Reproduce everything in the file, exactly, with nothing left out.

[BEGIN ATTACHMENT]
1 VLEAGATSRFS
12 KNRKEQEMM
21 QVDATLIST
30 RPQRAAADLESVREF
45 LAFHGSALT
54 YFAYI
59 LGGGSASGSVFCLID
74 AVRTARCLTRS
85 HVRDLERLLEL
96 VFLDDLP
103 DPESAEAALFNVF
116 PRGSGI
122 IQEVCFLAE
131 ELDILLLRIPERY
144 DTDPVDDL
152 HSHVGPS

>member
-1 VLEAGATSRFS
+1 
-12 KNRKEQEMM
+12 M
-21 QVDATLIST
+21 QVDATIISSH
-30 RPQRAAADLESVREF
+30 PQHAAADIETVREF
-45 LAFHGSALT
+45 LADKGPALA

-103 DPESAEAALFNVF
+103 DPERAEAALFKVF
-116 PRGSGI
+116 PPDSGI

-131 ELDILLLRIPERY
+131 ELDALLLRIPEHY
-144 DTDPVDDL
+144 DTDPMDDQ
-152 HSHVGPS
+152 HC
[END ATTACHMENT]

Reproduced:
1 VLEAGATSRFS
12 KNRKEQEMM
21 QVDATLIST
30 RPQRAAADLESVREF
45 LAFHGSALT
54 YFAYI
59 LGGGSASGSVFCLID
74 AVRTARCLTRS
85 HVRDLERLLEL
96 VFLDDLP
103 DPESAEAALFNVF
116 PRGSGI
122 IQEVCFLAE
131 ELDILLLRIPERY
144 DTDPVDDL
152 HSHVGPS

>member
-1 VLEAGATSRFS
+1 
-12 KNRKEQEMM
+12 M
-21 QVDATLIST
+21 QVDATIISSH
-30 RPQRAAADLESVREF
+30 PQHAAADIETVREF
-45 LAFHGSALT
+45 LADKGPALA

-103 DPESAEAALFNVF
+103 DPERAEAALFKVF
-116 PRGSGI
+116 PPDSGI

-131 ELDILLLRIPERY
+131 ELDALLLRIPEHY
-144 DTDPVDDL
+144 DTDPMDDQ
-152 HSHVGPS
+152 HC